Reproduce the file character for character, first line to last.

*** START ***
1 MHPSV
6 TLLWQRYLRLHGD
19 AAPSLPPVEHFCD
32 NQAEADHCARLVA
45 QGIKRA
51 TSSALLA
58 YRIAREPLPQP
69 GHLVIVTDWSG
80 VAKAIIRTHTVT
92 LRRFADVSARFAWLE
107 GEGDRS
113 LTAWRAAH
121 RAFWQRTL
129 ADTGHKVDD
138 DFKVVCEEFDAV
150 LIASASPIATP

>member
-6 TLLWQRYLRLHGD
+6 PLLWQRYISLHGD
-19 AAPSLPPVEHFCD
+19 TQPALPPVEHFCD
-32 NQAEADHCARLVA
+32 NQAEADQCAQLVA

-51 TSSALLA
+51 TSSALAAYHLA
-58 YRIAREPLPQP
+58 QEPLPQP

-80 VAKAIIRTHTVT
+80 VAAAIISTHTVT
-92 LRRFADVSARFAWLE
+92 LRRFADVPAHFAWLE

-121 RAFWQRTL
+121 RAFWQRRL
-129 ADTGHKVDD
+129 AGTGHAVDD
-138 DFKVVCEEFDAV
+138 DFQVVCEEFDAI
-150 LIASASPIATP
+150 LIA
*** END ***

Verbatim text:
1 MHPSV
6 TLLWQRYLRLHGD
19 AAPSLPPVEHFCD
32 NQAEADHCARLVA
45 QGIKRA
51 TSSALLA
58 YRIAREPLPQP
69 GHLVIVTDWSG
80 VAKAIIRTHTVT
92 LRRFADVSARFAWLE
107 GEGDRS
113 LTAWRAAH
121 RAFWQRTL
129 ADTGHKVDD
138 DFKVVCEEFDAV
150 LIASASPIATP

>member
-6 TLLWQRYLRLHGD
+6 PLLWQRYISLHGD
-19 AAPSLPPVEHFCD
+19 TQPALPPVEHFCD
-32 NQAEADHCARLVA
+32 NQAEADQCAQLVA

-51 TSSALLA
+51 TSSALAAYHLA
-58 YRIAREPLPQP
+58 QEPLPQP

-80 VAKAIIRTHTVT
+80 VAAAIISTHTVT
-92 LRRFADVSARFAWLE
+92 LRRFADVPAHFAWLE

-121 RAFWQRTL
+121 RAFWQRRL
-129 ADTGHKVDD
+129 AGTGHAVDD
-138 DFKVVCEEFDAV
+138 DFQVVCEEFDAI
-150 LIASASPIATP
+150 LIA